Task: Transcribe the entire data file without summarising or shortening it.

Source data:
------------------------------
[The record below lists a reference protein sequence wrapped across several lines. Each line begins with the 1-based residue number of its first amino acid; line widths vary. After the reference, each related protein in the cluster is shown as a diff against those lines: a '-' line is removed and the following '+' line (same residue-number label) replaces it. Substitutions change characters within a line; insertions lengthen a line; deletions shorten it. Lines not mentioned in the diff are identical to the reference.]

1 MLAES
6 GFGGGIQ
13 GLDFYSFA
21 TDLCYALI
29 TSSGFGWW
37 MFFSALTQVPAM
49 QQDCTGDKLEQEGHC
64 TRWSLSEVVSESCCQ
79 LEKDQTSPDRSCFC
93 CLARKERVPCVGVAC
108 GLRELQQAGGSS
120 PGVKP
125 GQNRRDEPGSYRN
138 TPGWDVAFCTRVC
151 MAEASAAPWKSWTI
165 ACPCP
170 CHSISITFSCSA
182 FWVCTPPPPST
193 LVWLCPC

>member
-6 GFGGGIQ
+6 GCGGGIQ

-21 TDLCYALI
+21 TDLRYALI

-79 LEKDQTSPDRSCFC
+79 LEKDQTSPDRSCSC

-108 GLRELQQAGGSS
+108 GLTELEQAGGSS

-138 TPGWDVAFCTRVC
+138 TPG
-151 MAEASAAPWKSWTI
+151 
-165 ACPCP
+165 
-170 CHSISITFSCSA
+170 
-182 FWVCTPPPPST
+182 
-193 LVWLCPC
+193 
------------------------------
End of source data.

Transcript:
[The record below lists a reference protein sequence wrapped across several lines. Each line begins with the 1-based residue number of its first amino acid; line widths vary. After the reference, each related protein in the cluster is shown as a diff against those lines: a '-' line is removed and the following '+' line (same residue-number label) replaces it. Substitutions change characters within a line; insertions lengthen a line; deletions shorten it. Lines not mentioned in the diff are identical to the reference.]

1 MLAES
6 GFGGGIQ
13 GLDFYSFA
21 TDLCYALI
29 TSSGFGWW
37 MFFSALTQVPAM
49 QQDCTGDKLEQEGHC
64 TRWSLSEVVSESCCQ
79 LEKDQTSPDRSCFC
93 CLARKERVPCVGVAC
108 GLRELQQAGGSS
120 PGVKP
125 GQNRRDEPGSYRN
138 TPGWDVAFCTRVC
151 MAEASAAPWKSWTI
165 ACPCP
170 CHSISITFSCSA
182 FWVCTPPPPST
193 LVWLCPC

>member
-6 GFGGGIQ
+6 GCGGGIQ

-21 TDLCYALI
+21 TDLRYALI

-79 LEKDQTSPDRSCFC
+79 LEKDQTSPDRSCSC

-108 GLRELQQAGGSS
+108 GLTELEQAGGSS

-138 TPGWDVAFCTRVC
+138 TPG
-151 MAEASAAPWKSWTI
+151 
-165 ACPCP
+165 
-170 CHSISITFSCSA
+170 
-182 FWVCTPPPPST
+182 
-193 LVWLCPC
+193 